Calorie Counting Explained
All food has a set energy value which determines the amount of energy it can give us once consumed. How much energy you need in order to function is determined partly by your gender and age but mostly it’s determined by your lifestyle. The more active your lifestyle is the higher your energy needs are going to be.
The energy all food contains is usually measured in Calories (with a big C) which is short for kilocalories. 1 Kilocalorie = 1000 calories (small c) = 1 Calorie (big C). What is one Calorie?
It’s a measure of energy. One Calorie is the amount of energy it takes to heat one kilogram of water 1°C at sea level. The term was originally used in engineering and physics but eventually it migrated to nutrition. How calories are calculated?
The current way of calculating calories in food uses the Atwater system where the calorific value is calculated directly by adding the total calorie content of each of the ingredients in the food (protein, carbohydrate, fat and alcohol) minus the fiber component which is subtracted from carbohydrates before the calories they contain are calculated.
An average person on an average day will need roughly 2000 Calories to live and function. Someone with an active lifestyle will need a lot more and someone looking to reduce their weight should aim for a caloric deficit consuming less than their required amount in order to dig into the body’s natural energy reserves - fat cells.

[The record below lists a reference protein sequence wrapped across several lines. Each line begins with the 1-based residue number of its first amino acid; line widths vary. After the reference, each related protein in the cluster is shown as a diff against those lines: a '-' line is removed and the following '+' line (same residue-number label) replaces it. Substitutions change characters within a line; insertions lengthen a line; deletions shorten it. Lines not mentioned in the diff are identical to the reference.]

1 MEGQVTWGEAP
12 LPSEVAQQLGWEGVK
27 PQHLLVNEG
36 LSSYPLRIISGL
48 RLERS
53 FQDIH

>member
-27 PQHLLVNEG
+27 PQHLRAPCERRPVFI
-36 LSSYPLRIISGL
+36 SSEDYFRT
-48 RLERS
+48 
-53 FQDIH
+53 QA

Although Calorie counting can be very handy if you want to keep yourself in-check there are a few things we should keep in mind when you count them. The thermic effect of food
No food gets through the body without being processed and processing requires energy that’s subtracted from the food itself. On average, roughly 10% of the total energy value consumed will be used up in order to metabolize it but different types of food will be processed differently due to different cellular structure and use up more (or less) of the total. The list below gives you an idea of the percentage of a food’s intake that goes into processing it fully: Protein:
20% to 35% of the energy consumedCarbohydrates:
5% to 15% of the energy consumedFats:
at most 5% to 15 % of the energy consumed
So when counting calories allow yourself a margin of error. There are a lot of variables involved at the processing stage to preclude it being an exact science. Energy Release
Meat being mostly protein, for example, has a complex cellular structure that takes a lot of processing to break down and requires quite a lot of energy to digest. So once a steak has been eaten and digested on an ‘average’ day for an ‘average’ person, the net number of calories it actually gives you will be roughly 30% fewer than what the steak contains before you eat it. For every 100 calories only roughly 70 will become available. And not right away, either.
Not all the energy is available to us right away after eating, because protein takes longer to digest the energy is released slower keeping us fuller longer. Carbs, on the other hand, being the body’s preferred source of energy are digested faster wasting very little of themselves in the process and they release instant energy to be used right away, which is why we love eating a bar of chocolate.